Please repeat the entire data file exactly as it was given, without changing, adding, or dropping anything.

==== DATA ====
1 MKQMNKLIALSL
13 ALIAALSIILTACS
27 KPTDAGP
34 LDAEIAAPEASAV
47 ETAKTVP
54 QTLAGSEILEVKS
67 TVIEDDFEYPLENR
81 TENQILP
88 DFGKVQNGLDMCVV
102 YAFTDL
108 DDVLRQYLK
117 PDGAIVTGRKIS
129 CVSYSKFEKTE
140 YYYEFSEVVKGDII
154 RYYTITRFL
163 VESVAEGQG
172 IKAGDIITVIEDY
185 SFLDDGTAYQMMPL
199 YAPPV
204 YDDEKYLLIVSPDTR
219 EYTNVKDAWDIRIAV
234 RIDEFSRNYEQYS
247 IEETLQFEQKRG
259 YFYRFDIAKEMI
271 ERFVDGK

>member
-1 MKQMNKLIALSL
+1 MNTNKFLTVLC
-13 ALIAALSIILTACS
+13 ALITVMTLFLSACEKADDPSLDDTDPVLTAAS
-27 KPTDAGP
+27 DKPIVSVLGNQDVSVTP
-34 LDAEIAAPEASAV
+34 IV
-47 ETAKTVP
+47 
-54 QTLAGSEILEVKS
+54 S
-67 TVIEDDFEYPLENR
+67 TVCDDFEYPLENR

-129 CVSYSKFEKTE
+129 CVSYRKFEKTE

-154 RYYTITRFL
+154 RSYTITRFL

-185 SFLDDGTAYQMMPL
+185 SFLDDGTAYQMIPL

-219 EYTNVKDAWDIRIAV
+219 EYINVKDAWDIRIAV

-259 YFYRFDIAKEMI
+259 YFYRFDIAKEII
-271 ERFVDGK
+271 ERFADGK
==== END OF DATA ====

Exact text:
1 MKQMNKLIALSL
13 ALIAALSIILTACS
27 KPTDAGP
34 LDAEIAAPEASAV
47 ETAKTVP
54 QTLAGSEILEVKS
67 TVIEDDFEYPLENR
81 TENQILP
88 DFGKVQNGLDMCVV
102 YAFTDL
108 DDVLRQYLK
117 PDGAIVTGRKIS
129 CVSYSKFEKTE
140 YYYEFSEVVKGDII
154 RYYTITRFL
163 VESVAEGQG
172 IKAGDIITVIEDY
185 SFLDDGTAYQMMPL
199 YAPPV
204 YDDEKYLLIVSPDTR
219 EYTNVKDAWDIRIAV
234 RIDEFSRNYEQYS
247 IEETLQFEQKRG
259 YFYRFDIAKEMI
271 ERFVDGK

>member
-1 MKQMNKLIALSL
+1 MNTNKFLTVLC
-13 ALIAALSIILTACS
+13 ALITVMTLFLSACEKADDPSLDDTDPVLTAAS
-27 KPTDAGP
+27 DKPIVSVLGNQDVSVTP
-34 LDAEIAAPEASAV
+34 IV
-47 ETAKTVP
+47 
-54 QTLAGSEILEVKS
+54 S
-67 TVIEDDFEYPLENR
+67 TVCDDFEYPLENR

-129 CVSYSKFEKTE
+129 CVSYRKFEKTE

-154 RYYTITRFL
+154 RSYTITRFL

-185 SFLDDGTAYQMMPL
+185 SFLDDGTAYQMIPL

-219 EYTNVKDAWDIRIAV
+219 EYINVKDAWDIRIAV

-259 YFYRFDIAKEMI
+259 YFYRFDIAKEII
-271 ERFVDGK
+271 ERFADGK